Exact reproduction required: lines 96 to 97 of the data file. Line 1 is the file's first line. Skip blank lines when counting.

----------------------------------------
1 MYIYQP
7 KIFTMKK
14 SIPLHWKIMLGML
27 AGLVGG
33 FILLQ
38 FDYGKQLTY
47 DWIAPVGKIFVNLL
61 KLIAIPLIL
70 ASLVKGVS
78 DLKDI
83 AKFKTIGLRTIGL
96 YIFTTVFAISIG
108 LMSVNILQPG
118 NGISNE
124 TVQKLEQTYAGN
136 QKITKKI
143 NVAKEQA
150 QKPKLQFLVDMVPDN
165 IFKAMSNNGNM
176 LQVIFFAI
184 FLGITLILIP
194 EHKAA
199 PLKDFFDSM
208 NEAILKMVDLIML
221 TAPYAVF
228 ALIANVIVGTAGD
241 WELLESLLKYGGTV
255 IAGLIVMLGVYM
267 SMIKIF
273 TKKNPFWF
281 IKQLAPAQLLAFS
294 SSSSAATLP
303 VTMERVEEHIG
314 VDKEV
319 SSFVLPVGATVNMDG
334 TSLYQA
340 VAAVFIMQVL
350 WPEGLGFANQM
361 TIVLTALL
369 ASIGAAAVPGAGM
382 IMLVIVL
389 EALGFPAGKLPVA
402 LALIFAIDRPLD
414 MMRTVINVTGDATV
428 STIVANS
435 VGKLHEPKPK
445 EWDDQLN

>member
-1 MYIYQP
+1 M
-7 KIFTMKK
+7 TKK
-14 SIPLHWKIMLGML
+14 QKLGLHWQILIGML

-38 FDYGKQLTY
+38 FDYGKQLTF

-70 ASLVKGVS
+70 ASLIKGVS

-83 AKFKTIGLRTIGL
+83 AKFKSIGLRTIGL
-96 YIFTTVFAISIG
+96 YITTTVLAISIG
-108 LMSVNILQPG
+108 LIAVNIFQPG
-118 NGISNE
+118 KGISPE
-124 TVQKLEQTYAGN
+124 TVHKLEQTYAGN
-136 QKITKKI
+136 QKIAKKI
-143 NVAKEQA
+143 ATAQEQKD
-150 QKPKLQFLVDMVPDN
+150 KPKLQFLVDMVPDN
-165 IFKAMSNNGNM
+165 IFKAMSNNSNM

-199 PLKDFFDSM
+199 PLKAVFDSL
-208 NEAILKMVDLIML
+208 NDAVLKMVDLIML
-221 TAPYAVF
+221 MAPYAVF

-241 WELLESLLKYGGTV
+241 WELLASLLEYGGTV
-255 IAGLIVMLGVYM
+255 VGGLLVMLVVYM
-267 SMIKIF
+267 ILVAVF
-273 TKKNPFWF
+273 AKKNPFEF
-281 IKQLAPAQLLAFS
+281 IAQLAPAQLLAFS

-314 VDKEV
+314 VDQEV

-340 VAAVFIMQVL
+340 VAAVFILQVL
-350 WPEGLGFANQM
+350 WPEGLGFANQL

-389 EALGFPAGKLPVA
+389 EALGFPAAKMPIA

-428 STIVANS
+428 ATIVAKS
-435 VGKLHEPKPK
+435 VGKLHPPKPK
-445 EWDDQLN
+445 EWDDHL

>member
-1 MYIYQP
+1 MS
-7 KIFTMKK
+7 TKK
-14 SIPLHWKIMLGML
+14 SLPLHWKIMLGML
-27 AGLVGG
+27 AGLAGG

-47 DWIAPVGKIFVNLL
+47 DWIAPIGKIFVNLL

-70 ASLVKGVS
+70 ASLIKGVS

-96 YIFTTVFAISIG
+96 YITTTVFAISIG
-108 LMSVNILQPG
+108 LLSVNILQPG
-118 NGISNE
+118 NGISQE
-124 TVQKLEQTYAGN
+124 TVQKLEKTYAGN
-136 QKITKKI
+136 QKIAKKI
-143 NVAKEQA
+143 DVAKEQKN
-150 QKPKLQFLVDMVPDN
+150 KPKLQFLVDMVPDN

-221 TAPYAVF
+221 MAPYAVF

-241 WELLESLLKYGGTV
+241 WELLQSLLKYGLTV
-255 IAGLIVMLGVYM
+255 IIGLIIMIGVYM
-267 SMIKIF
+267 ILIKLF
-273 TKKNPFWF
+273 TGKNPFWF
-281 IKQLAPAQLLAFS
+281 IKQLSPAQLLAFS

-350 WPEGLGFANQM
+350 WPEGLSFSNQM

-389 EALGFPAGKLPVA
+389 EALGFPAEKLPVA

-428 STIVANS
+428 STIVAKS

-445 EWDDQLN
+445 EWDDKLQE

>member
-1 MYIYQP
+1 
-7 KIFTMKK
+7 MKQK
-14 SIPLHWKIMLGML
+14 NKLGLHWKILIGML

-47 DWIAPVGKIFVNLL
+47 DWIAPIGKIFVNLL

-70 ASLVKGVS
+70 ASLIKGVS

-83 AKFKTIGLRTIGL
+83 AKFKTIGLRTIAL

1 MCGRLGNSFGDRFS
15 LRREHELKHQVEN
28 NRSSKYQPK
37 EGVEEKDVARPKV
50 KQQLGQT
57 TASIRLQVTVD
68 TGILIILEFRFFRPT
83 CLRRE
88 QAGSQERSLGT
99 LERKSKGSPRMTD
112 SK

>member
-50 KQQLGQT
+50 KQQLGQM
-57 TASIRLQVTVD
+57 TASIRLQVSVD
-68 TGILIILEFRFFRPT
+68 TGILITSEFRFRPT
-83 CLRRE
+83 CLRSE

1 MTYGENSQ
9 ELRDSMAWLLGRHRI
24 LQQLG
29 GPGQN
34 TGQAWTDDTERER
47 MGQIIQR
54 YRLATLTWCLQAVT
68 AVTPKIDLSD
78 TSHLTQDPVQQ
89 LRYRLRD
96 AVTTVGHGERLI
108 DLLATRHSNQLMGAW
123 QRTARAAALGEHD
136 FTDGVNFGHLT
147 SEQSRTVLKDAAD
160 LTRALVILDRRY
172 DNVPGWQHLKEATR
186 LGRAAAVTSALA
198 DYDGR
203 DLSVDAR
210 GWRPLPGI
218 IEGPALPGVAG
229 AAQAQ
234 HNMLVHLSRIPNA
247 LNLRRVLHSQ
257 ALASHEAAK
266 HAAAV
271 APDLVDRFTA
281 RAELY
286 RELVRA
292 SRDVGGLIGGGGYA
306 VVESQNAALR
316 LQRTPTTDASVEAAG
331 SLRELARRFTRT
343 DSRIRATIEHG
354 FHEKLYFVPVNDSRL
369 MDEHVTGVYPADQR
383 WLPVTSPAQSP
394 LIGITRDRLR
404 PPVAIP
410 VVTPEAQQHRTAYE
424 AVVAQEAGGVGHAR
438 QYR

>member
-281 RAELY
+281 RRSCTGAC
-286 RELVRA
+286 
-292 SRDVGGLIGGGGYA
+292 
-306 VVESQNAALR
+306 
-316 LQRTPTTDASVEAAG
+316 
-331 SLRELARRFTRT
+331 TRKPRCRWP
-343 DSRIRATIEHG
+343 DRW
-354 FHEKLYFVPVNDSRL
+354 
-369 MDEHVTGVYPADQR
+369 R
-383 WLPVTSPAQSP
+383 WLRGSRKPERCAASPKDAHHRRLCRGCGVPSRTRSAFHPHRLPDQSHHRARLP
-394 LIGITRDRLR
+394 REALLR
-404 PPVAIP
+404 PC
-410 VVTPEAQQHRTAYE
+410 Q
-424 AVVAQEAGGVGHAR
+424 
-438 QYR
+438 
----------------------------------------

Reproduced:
+340 VAAVFILQVL
-350 WPEGLGFANQM